From Congress Ave. to Texas Capitol, Kountze cheerleaders stir debate


by MARK WIGGINS / KVUE News and photojournalist MICHAEL MOORE

Bio | Email | Follow: @MarkW_KVUE

Posted on October 18, 2012 at 6:17 PM

Updated Thursday, Oct 18 at 6:21 PM

AUSTIN -- Cheerleaders in the small East Texas town of Kountze can continue to display religious messages on banners at football games after a Hardin County judge granted a temporary injunction in the cheerleaders' favor Thursday afternoon.

The Kountze High School cheerleaders have become the focus of attention in Texas and across the country over paper banners emblazoned with Bible verses used to kick off football games. The practice was halted after a complaint made its way to the district superintendent, who sought advice in part from the Texas Association of School Boards. While the association doesn't discuss confidential conversations, it explained in a statement to KVUE its typical legal training.

"Federal court guidance reflected in that training draws a distinction between private student speech, including written messages, which enjoys free speech protection under the First Amendment, and school-sponsored speech, which must conform to the Establishment Clause by not endorsing, coercing, or favoring religion," wrote TASB Director of Legal Services Joy Baskin.

"The United States Supreme Court considered similar factors in a previous case involving Texas high school football games in which the Court determined that a student elected by her peers was engaging in school-sponsored speech when she delivered an invocation over the loudspeaker pursuant to a school district policy and under the supervision of school officials," Baskin further explained. 

Parents of the cheerleaders filed suit against the district and Wisconsin-based Freedom From Religion Foundation joined the district's defense. On Wednesday, Texas' highest ranking lawmakers voiced support for the cheerleaders at a media conference held at the Texas Capitol. 

"If you think about it, the Kountze cheerleaders simply wanted to call a little attention to their faith and to their Lord. Well they ultimately succeeded in that," said Texas Governor Rick Perry, who told media he called the cheerleaders last week. "I just told them I was proud of them for standing up for their beliefs. That although they were 15, 16, 17 years of age, that they showed great maturity."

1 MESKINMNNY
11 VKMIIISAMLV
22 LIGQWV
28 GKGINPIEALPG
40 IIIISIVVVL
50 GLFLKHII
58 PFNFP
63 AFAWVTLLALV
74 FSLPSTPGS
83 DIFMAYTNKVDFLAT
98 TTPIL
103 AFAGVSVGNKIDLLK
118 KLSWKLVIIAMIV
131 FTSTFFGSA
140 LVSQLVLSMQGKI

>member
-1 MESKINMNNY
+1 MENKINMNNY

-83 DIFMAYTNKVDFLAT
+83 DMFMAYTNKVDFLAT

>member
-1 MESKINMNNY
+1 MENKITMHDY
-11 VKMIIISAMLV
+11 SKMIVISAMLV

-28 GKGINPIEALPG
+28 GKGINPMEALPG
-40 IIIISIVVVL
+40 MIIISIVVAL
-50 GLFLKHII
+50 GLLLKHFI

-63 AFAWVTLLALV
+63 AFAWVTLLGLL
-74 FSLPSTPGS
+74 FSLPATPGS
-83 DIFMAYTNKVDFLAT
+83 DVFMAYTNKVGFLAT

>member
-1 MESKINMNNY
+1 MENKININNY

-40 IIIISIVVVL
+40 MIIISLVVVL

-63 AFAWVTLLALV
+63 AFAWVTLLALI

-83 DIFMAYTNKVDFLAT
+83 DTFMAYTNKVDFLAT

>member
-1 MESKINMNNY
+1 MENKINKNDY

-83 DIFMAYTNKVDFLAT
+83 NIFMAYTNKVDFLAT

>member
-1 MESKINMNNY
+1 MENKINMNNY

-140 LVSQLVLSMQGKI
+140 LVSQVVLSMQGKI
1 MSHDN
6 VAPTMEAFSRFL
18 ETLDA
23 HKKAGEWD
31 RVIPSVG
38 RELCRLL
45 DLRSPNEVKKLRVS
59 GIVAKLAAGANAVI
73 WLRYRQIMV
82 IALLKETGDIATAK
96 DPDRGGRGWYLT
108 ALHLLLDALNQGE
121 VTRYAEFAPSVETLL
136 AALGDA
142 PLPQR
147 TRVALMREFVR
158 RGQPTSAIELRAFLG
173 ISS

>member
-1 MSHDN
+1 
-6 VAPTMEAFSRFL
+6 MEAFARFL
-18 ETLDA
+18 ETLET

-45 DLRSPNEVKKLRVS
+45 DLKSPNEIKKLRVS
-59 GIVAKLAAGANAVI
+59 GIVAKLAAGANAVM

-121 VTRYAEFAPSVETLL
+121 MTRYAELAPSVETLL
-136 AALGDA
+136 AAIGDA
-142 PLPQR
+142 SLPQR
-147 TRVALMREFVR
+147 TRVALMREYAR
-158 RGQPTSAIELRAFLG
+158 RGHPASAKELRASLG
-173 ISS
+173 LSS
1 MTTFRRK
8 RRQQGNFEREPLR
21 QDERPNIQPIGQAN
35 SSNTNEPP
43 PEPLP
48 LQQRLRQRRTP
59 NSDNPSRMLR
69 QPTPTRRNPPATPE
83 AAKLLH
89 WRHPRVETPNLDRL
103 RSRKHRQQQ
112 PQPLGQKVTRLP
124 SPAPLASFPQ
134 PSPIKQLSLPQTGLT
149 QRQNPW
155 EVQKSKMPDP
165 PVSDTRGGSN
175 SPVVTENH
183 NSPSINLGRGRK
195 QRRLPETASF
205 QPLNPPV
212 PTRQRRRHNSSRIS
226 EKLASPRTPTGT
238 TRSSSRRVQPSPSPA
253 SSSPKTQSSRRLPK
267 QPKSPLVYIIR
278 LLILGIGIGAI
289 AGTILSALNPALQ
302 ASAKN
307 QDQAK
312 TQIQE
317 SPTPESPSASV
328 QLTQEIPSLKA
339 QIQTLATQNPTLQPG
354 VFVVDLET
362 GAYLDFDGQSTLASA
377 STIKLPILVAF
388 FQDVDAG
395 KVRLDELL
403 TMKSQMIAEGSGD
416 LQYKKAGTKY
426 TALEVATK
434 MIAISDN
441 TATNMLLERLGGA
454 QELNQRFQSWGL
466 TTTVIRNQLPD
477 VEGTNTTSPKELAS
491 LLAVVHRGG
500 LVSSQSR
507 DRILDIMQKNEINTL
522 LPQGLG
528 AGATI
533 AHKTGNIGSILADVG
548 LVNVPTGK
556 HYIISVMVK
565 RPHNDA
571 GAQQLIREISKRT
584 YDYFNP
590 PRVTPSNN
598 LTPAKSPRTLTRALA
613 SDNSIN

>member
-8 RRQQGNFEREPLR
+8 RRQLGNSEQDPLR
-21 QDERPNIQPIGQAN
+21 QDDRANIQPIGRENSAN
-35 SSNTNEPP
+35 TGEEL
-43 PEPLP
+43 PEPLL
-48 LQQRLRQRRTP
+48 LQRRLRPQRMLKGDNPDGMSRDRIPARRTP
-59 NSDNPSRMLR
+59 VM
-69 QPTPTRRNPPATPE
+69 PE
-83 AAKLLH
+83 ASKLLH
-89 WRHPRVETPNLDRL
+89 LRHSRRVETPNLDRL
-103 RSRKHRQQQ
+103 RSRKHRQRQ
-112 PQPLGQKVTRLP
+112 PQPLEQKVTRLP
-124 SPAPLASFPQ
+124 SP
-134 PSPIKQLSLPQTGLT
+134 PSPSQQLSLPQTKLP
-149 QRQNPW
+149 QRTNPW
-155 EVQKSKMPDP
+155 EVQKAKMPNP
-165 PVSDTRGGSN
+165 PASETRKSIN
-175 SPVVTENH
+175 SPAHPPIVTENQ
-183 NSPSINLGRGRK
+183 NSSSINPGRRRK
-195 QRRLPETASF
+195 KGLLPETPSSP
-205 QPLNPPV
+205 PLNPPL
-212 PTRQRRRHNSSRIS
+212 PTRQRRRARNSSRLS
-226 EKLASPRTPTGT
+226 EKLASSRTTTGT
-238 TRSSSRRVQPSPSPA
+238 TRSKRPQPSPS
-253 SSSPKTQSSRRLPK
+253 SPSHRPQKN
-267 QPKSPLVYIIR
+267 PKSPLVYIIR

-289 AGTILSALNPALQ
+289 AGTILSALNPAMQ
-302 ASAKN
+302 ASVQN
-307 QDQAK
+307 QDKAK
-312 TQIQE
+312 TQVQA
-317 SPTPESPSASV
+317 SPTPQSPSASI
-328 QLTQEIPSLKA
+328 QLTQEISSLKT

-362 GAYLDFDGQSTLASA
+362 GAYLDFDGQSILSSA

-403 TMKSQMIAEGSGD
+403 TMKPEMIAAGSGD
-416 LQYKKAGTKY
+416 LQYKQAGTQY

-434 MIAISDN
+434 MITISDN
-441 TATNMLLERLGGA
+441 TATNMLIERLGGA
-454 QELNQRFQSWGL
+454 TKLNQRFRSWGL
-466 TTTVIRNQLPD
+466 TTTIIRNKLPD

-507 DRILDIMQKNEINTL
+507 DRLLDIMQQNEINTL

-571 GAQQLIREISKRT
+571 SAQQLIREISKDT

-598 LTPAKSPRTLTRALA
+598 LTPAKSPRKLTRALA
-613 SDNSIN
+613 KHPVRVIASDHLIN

"This is not an issue where the school has either provided this expression nor established a policy that allows this expression," said Texas Attorney General Greg Abbott. "This is student-led expression, and that's perfectly constitutional, perfectly satisfies all the cases issued by the Supreme Court."

The controversy in Kountze has struck a chord with some, and on Austin's Congress Avenue KVUE heard from folks on both sides.

"I believe in freedom of religion, and if the Wisconsin group believes in freedom against religion then it's up to them," said Austin resident Valerie Onyett. "But they shouldn't bring it to Texas, and I think the attorney general is going about it in the right way."

"I think the cheerleaders have the right to say that, the right to do that, and more power to them," said Mary Brown.

"I think that anything that's going to make people of different religions feel really uncomfortable doesn't have a place in a public facility that we are all paying taxes to go to," said Dorie Pickle.

"Personally I don't think that religion really has any place in the public schools," said Ben Pickle. "I'd kind of be curious how they would react if there was a school that was predominantly Muslim, for example that had Koranic verses."

The governor was asked what his reaction to such a scenario would be on Wednesday.

"I don't know whether you'd be here, I would be," said Perry. "The point is that as I said in my remarks, this is about all religions and the freedom that is what this country was based upon."

The judge's ruling Thursday means the messages can continue for now, but the debate is far from over. That judge ruled the cheerleaders' First Amendment rights were endangered and allowed the religious banners pending the outcome of a June 24 trial.

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